One need not be a doctrinaire Marxist in order to find usefulness in the analytical methods pioneered by Marx. To be ignorant of the social and economic movements of a particular period is to engage in historical provincialism and myopia. Marx’s Contribution to the Critique of Political Economy turned upside-down the worlds of historiography and historical analysis, and the debate over his influence continues to the present.

The Quote Shelf

Medieval text with Latin script A frequent feature on this site; feel free to comment on the quote or to supply a competing quote.

It is impossible to make people understand their ignorance; for it requires knowledge to perceive it and therefore he that can perceive it hath it not. -- Jeremy Taylor

Dec 11, 2007

On Bad Days that Turn Around

It was one of those days I would prefer to forget, and it started with the predawn misery of my residual influenza symptoms. I crawled out of bed, slugged down some coffee, and trudged out into what would be a miserable day.

My car decided that the heavy rains were not to its liking, and my many errands today were spent coaxing my sputtering Hyundai along the still-icy roads of Lucas and Monroe counties. I was stuck for five miles behind some twit driving 30 in a 45 mph zone, and I could not seem to get my car out of its apoplectic third gear. The hundred percent humidity also meant that my windows remained coated with mist all day.

Given my laryngitic throat, I decided that I would mix in some video during my lecture, and chose an interesting film on the medieval trans-Saharan gold trade. As I arrived to my class, it dawned on me that I left the film back at my home, some 30 miles away. I now had 17 minutes to pull a lecture out of my arse, and to hope my voice would last long enough to teach.

And yet, bad days do not have to stay that way.

I made it through the lecture relatively unscathed, and my car behaved in a less-disruptive fashion on the trip home. The rain also let up, making my trip a bit less white-knuckled. Walking into the house, I saw that my youngest daughter - without prompting, I might add - had cleaned our train-wreck of a house to the point where it looked, well, pretty decent.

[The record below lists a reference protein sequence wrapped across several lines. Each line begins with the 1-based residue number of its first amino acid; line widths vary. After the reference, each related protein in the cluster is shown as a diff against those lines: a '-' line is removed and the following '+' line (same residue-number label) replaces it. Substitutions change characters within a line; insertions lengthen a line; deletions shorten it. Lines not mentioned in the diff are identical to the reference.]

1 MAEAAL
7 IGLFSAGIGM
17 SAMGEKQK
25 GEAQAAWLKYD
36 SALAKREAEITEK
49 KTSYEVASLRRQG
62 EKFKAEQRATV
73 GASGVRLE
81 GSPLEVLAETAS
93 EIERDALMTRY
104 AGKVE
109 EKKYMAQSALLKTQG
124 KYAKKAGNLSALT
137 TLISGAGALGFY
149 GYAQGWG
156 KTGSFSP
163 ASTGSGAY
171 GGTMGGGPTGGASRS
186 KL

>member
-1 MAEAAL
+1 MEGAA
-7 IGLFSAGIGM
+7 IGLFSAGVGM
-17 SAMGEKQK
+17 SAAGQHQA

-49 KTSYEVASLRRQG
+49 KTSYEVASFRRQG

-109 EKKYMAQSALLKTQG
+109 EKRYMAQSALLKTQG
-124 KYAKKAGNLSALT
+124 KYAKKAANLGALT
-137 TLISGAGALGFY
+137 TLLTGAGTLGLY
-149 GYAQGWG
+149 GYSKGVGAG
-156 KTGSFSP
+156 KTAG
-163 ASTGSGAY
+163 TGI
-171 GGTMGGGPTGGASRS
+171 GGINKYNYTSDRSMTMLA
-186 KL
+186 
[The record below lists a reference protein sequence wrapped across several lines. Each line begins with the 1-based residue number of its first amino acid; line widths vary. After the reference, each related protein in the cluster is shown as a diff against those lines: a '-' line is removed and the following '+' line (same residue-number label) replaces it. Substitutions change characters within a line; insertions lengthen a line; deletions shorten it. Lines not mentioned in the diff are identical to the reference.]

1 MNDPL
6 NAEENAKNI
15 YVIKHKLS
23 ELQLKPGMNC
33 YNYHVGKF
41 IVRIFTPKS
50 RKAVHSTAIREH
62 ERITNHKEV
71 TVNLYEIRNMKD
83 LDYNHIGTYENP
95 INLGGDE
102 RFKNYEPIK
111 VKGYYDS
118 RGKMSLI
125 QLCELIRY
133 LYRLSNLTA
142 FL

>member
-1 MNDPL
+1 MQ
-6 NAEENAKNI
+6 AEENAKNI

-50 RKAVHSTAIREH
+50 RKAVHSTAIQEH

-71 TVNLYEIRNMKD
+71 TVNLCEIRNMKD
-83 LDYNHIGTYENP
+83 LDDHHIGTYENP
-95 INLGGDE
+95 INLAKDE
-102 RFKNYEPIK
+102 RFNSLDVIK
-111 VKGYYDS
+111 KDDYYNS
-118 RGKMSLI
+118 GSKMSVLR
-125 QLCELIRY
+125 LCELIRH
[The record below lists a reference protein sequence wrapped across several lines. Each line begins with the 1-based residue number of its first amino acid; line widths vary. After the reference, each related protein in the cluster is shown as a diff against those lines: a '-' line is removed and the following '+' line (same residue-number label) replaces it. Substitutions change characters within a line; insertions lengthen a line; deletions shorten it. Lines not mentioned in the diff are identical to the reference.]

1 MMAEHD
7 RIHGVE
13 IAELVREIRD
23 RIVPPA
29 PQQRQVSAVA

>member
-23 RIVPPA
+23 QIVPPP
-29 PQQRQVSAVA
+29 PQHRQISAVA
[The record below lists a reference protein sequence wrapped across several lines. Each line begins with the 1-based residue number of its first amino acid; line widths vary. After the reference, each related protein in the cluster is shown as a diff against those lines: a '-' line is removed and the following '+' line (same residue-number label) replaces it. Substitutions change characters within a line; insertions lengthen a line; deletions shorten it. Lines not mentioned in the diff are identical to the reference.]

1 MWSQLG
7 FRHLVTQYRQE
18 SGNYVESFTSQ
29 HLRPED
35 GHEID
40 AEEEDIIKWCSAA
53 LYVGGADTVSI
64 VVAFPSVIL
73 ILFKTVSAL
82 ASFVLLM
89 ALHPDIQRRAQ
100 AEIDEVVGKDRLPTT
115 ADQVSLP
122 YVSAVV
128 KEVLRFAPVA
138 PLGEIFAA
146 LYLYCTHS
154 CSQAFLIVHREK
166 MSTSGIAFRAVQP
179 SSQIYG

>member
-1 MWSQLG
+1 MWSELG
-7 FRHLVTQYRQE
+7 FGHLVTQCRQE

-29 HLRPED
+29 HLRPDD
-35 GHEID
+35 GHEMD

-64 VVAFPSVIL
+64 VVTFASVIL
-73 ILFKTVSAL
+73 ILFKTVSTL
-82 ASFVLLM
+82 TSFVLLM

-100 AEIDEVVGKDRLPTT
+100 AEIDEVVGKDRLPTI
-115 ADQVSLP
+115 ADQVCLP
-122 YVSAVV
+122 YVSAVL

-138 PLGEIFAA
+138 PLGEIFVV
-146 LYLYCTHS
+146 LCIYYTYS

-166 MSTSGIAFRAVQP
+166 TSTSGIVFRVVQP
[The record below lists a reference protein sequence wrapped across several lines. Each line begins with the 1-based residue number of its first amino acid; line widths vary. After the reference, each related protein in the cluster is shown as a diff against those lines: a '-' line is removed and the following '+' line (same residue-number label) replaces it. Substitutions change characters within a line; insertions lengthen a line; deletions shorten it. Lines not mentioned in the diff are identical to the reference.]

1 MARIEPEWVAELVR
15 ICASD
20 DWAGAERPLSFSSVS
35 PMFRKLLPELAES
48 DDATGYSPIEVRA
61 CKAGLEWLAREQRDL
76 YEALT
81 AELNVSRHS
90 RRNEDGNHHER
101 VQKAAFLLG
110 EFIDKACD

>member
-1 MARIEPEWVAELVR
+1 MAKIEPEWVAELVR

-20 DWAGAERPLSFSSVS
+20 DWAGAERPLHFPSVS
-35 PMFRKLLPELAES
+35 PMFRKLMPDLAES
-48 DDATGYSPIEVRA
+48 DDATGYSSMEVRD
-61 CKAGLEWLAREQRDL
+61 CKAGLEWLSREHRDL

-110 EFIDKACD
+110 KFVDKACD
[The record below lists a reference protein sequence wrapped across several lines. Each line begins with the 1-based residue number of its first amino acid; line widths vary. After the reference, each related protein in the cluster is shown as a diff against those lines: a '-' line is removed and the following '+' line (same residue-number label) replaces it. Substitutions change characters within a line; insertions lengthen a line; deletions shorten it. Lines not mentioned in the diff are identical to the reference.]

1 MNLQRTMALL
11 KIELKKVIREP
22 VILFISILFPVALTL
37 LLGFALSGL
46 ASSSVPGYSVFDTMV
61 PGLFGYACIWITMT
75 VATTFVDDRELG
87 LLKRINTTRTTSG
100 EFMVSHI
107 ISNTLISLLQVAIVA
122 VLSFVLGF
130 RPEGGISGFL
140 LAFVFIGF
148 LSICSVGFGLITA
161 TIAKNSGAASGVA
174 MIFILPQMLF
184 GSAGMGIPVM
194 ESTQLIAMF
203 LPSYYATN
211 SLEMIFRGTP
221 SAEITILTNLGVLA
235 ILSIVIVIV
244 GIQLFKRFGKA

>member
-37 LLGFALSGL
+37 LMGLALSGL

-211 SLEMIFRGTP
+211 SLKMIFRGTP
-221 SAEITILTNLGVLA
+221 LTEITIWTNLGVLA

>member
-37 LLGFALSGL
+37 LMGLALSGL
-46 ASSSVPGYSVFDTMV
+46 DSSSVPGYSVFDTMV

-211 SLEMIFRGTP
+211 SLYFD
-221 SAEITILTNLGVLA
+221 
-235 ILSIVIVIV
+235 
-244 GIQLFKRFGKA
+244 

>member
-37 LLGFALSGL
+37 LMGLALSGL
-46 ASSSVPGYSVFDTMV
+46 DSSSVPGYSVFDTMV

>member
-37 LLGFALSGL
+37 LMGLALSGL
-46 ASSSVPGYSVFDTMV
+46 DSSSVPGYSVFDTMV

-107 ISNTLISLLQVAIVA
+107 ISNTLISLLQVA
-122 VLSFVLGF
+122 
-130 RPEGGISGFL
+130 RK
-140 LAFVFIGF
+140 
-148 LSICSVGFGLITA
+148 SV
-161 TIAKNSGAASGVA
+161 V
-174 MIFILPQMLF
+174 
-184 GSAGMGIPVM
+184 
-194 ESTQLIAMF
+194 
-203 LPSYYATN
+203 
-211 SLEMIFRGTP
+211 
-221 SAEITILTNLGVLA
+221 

We then gathered the kids together and drove to find a Christmas tree, an annual family tradition. For one evening, my whole family was together, and we also managed to eat a lasagna dinner without any bickering between siblings.

And lo and behold: my angst-ridden teenagers actually laughed in the process of tree decoration, the house filling with a collective mood that approached joyful in a month that has been filled with stress and crisis. As I write this post, my kids are singing along with Karaoke Revolution at a level that would have grated on my nerves a few hours ago, but which I now find to be pleasant. Truth be told, I even scorched my aching vocal chords by jumping in with renditions of Stevie Wonder's "Superstition" and a-ha's "Take on Me."

Even rotten days can turn around.

An Open Letter to Karyn McConnell-Hancock, Toledo's Disgrace

Karyn McConnell-Hancock, the pregnant Toledo lawyer who fabricated her own kidnappingWhen I first learned of your disappearance last week, I was genuinely worried for you, and I offered up a prayer for your safe return. Given the recent high-profile missing person cases like those of Laci Peterson and Lisa Stebic, I feared that harm had come to someone with whom I had at least a passing familiarity.

Even as evidence mounted in the last few days that pointed in a different direction, a part of me remained hopeful that the puzzling inconsistencies in your story would be resolved. I refrained from posting about the case until I learned the details that were finally made public, and frankly - only a sadist would gloat over seeing the fall of a person of prominence and public esteem.

Yet I have to admit that the news today that you faked your own disappearance did not surprise me. Nor did disclosure of your debts to the Internal Revenue Service of $97,524 for unpaid income taxes in the years 2001, 2002, and 2003 come as a shock, and I cannot help but think that your financial woes are interwoven with what appears to be your mental instability.

By the way - I once owed the IRS over $24,000 from an old business I owned, so I know the fear and self-loathing that accompanies tax troubles. But instead of buying expensive cars and living a lavish lifestyle (nice move, I might add, keeping the Mercedes Benz and the condo in your husband's name, away from the claws of the feds), I invested in $700 clunkers, ate a lot of canned soup, and worked a ton of part-time jobs to pay down my tax debt. Yes, IRS liens suck, but so does jail time, which it appears you will be facing after your cowardly scheme.

Your decision to fabricate a scenario in which two white men and a black woman abducted you at gunpoint and drove around with you for days, however, brings shame on your family, your church, and community. How do you think all those good people feel who gathered at the prayer vigils dedicated to you? How embarassing must this be for your father, Toledo Municipal Court Judge C. Allen McConnell, who publicly humiliated himself by standing by you?